History records that “Macedon Lock” was the site of an 1847 convention at which Gerrit Smith, Frederick Douglass, and others formed the Liberty League. The League was a more radical offshoot of the abolitionist Liberty Party. “Macedon Lock” is also the reputed birthplace of Hamilton Carhartt, founder of the workwear company that bears his name and continues in business today. Because of that, many Carhartt retail stores have a standard historical page on their websites assuring readers that there was, indeed, such a community as Macedon Lock. (The history page on Carhartt’s corporate website now omits mention of the founder’s birthplace.) But Macedon Lock, as such, never existed.
There were—and are—the town of Macedon (founded in 1823) and the hamlet of Macedon (founded in 1856; unincorporated in 2017). Both are in Wayne County, are named for the birthplace of Alexander the Great, and center on the Erie Canal (now the New York State Barge Canal). Macedon was home to three locks as the Canal underwent various enlargements and reconstructions. At the time of the 1847 convention, Macedon was one of only a few canal towns that boasted two locks—more properly, a double-chamber lock (built 1842) able to handle simultaneous traffic in both directions. That structure, comprising the former Locks 60 and 71, now lies abandoned; its ruins anchor a canal-themed town park. Nearby is the contemporary Lock 30 of the Barge Canal (built about 1914). It ensures that the canal legacy remains a living thing in Macedon.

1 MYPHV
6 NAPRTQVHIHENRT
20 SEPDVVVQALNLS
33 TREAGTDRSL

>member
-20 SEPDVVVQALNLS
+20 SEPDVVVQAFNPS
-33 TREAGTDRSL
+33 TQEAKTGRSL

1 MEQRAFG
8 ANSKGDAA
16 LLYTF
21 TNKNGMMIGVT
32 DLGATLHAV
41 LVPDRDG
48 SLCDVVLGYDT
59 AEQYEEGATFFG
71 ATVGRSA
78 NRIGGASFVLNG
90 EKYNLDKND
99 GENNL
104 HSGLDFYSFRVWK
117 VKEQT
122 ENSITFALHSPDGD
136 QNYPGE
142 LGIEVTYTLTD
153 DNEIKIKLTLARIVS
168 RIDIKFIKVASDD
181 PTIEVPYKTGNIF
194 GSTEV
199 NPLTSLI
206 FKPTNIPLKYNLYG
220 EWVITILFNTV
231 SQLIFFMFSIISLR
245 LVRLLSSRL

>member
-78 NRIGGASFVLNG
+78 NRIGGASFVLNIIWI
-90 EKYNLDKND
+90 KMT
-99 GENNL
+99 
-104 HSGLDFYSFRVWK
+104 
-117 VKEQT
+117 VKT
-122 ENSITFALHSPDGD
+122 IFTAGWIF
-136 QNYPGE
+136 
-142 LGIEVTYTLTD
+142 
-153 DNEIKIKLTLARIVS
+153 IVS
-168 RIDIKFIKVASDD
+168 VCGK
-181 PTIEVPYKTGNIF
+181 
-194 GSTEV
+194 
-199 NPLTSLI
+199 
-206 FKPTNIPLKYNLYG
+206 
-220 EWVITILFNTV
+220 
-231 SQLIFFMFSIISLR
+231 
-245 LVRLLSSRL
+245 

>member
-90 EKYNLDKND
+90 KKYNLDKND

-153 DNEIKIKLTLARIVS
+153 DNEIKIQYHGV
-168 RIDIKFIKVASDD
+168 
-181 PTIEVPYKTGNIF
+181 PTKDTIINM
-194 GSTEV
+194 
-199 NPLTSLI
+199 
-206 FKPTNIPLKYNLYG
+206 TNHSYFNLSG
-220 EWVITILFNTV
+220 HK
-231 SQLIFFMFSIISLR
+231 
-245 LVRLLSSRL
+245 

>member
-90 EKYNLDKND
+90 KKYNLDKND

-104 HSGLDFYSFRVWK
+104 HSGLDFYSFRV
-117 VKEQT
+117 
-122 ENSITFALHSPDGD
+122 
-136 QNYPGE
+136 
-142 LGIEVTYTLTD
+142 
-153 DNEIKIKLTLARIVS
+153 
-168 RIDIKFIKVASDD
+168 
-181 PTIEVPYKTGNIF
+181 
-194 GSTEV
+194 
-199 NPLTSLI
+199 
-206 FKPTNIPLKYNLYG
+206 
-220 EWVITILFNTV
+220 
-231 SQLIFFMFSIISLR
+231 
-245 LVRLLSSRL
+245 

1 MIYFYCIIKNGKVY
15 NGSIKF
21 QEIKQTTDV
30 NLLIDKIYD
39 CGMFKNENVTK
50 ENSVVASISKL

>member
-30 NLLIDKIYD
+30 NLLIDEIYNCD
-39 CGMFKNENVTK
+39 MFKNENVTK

The Town of Macedon was acquired from the State of Massachusetts in 1788 as part of the Phelps and Gorham Purchase. The first European settlers arrived in 1789. With the construction of the Erie Canal (1817–1825) the area became a magnet for development. The Town of Macedon was formed in 1823 from the former western half of the Town of Palmyra. The Village of Macedon was one of many port communities that sprang up after the Canal opened in 1825.
Despite its modest size, the Liberty League convention was significant enough that in subsequent years abolitionists used “Macedon Lock” as a shorthand name for the event in their writings and correspondence. The usage was picked up by historians of the abolition movement, creating a unique challenge for history enthusiasts who go in search of a town, village, or hamlet by that name. Although there is no Macedon Lock, Macedon exists and has been home to various canal locks since 1825.